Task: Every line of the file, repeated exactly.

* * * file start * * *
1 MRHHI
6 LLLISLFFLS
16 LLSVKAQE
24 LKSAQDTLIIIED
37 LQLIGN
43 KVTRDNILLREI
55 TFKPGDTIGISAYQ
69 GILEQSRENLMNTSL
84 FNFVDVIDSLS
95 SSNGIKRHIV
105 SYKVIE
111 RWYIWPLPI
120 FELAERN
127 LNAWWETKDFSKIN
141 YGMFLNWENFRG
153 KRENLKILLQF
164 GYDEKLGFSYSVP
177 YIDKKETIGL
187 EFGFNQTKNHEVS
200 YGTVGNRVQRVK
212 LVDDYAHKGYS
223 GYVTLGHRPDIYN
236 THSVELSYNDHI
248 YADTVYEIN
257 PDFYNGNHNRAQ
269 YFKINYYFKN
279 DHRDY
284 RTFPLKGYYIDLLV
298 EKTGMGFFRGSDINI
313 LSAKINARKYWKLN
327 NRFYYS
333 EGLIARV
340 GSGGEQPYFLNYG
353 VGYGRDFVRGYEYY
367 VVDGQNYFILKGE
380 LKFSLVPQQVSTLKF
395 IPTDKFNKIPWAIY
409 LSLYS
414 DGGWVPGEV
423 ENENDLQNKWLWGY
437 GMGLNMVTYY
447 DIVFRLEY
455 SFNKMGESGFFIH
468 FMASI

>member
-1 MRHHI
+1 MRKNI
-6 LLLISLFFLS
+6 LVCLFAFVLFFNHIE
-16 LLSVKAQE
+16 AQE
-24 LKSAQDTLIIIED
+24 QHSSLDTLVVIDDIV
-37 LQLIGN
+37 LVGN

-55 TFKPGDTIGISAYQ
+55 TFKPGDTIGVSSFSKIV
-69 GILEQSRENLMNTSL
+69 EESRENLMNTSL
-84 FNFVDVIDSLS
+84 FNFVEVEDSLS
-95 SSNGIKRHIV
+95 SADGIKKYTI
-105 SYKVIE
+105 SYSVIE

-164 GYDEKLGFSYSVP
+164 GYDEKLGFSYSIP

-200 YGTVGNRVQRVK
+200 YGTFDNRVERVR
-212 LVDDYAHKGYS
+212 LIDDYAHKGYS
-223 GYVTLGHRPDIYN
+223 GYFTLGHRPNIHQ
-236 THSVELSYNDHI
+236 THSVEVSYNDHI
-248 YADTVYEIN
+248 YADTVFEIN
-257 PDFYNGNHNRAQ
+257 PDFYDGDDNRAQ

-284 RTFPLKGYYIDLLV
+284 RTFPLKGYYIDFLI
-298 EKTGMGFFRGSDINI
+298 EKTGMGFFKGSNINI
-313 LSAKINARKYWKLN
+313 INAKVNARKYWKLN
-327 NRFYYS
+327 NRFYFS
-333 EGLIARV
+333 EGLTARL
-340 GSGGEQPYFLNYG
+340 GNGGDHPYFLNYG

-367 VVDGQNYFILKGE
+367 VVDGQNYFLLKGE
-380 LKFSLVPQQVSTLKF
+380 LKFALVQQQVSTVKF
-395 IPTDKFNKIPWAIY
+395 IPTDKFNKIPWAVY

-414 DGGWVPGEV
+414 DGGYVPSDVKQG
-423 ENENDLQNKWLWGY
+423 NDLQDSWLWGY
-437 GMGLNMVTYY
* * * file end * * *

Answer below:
1 MRHHI
6 LLLISLFFLS
16 LLSVKAQE
24 LKSAQDTLIIIED
37 LQLIGN
43 KVTRDNILLREI
55 TFKPGDTIGISAYQ
69 GILEQSRENLMNTSL
84 FNFVDVIDSLS
95 SSNGIKRHIV
105 SYKVIE
111 RWYIWPLPI
120 FELAERN
127 LNAWWETKDFSKIN
141 YGMFLNWENFRG
153 KRENLKILLQF
164 GYDEKLGFSYSVP
177 YIDKKETIGL
187 EFGFNQTKNHEVS
200 YGTVGNRVQRVK
212 LVDDYAHKGYS
223 GYVTLGHRPDIYN
236 THSVELSYNDHI
248 YADTVYEIN
257 PDFYNGNHNRAQ
269 YFKINYYFKN
279 DHRDY
284 RTFPLKGYYIDLLV
298 EKTGMGFFRGSDINI
313 LSAKINARKYWKLN
327 NRFYYS
333 EGLIARV
340 GSGGEQPYFLNYG
353 VGYGRDFVRGYEYY
367 VVDGQNYFILKGE
380 LKFSLVPQQVSTLKF
395 IPTDKFNKIPWAIY
409 LSLYS
414 DGGWVPGEV
423 ENENDLQNKWLWGY
437 GMGLNMVTYY
447 DIVFRLEY
455 SFNKMGESGFFIH
468 FMASI

>member
-1 MRHHI
+1 MRKNI
-6 LLLISLFFLS
+6 LVCLFAFVLFFNHIE
-16 LLSVKAQE
+16 AQE
-24 LKSAQDTLIIIED
+24 QHSSLDTLVVIDDIV
-37 LQLIGN
+37 LVGN

-55 TFKPGDTIGISAYQ
+55 TFKPGDTIGVSSFSKIV
-69 GILEQSRENLMNTSL
+69 EESRENLMNTSL
-84 FNFVDVIDSLS
+84 FNFVEVEDSLS
-95 SSNGIKRHIV
+95 SADGIKKYTI
-105 SYKVIE
+105 SYSVIE

-164 GYDEKLGFSYSVP
+164 GYDEKLGFSYSIP

-200 YGTVGNRVQRVK
+200 YGTFDNRVERVR
-212 LVDDYAHKGYS
+212 LIDDYAHKGYS
-223 GYVTLGHRPDIYN
+223 GYFTLGHRPNIHQ
-236 THSVELSYNDHI
+236 THSVEVSYNDHI
-248 YADTVYEIN
+248 YADTVFEIN
-257 PDFYNGNHNRAQ
+257 PDFYDGDDNRAQ

-284 RTFPLKGYYIDLLV
+284 RTFPLKGYYIDFLI
-298 EKTGMGFFRGSDINI
+298 EKTGMGFFKGSNINI
-313 LSAKINARKYWKLN
+313 INAKVNARKYWKLN
-327 NRFYYS
+327 NRFYFS
-333 EGLIARV
+333 EGLTARL
-340 GSGGEQPYFLNYG
+340 GNGGDHPYFLNYG

-367 VVDGQNYFILKGE
+367 VVDGQNYFLLKGE
-380 LKFSLVPQQVSTLKF
+380 LKFALVQQQVSTVKF
-395 IPTDKFNKIPWAIY
+395 IPTDKFNKIPWAVY

-414 DGGWVPGEV
+414 DGGYVPSDVKQG
-423 ENENDLQNKWLWGY
+423 NDLQDSWLWGY
-437 GMGLNMVTYY